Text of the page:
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[mailto:fran@dumetella.net Fran Rogers]
1)  Users probably don't want to play many games of the same operation
 
    (e.g. x+y=10), and the teacher probably doesn't want to create a new game
 
    for every operation.  You should allow users to select a range of
 
    operations (e.g. numbers up to 12, + - and *) and have the game select a
 
    random operation from the set for each game.
 
2)  There are some interesting possibilities for using network collab
 
    between users and teachers, but work on that last.  To start, users should
 
    just punch in the operation (or range of operations) when the activity
 
    launches.  Teachers can just tell the students what settings to use, and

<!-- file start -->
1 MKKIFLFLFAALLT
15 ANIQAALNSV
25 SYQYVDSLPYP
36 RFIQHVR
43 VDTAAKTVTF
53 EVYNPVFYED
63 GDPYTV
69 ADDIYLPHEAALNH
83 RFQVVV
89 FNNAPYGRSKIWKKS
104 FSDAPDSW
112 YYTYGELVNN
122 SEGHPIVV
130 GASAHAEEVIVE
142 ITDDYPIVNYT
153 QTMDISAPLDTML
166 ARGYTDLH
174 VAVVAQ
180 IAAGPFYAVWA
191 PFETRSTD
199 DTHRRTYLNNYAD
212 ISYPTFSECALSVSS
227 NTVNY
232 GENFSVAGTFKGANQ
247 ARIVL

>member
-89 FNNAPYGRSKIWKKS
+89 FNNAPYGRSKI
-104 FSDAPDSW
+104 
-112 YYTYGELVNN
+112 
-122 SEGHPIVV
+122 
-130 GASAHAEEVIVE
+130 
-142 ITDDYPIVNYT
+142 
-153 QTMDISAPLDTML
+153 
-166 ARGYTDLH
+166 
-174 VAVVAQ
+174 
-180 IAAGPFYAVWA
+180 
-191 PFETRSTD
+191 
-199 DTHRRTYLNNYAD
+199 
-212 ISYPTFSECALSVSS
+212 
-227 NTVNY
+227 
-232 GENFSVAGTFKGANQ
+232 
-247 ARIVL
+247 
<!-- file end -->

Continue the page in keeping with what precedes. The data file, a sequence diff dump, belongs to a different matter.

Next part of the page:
then look at the screens to verify.
 
3)  The visual structure of the game seems almost identical to Gnome's
 
    Tetravex.  In the spirit of Open Source, you should consider reusing the
 
    Tetravex gameboard display code.
 
--Ben
 
  
*Wade Brainerd (via email)
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[mailto:lorin.petersen@gmail.com Lorin Petersen]
  
  Looks great Mark!  Feel free to get in touch with me if you need any
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[mailto:mlc9545@g.rit.edu Matt Critelli]
help with implementation.
 
  I agree with Greg that this would be a good target for PyGame.
 
Regarding the game design, you should consider adding some sense of
 
progress, or else players will get tired quickly. Some ideas:
 
  - Start with two cards, gradually ramp up to 9.
 
  - There needs to be a good "snapping" mechanism when dropping, so
 
    users don't get frustrated by trying to line the cards up.
 
  - Adding the ability to rotate the cards in 90 degree increments would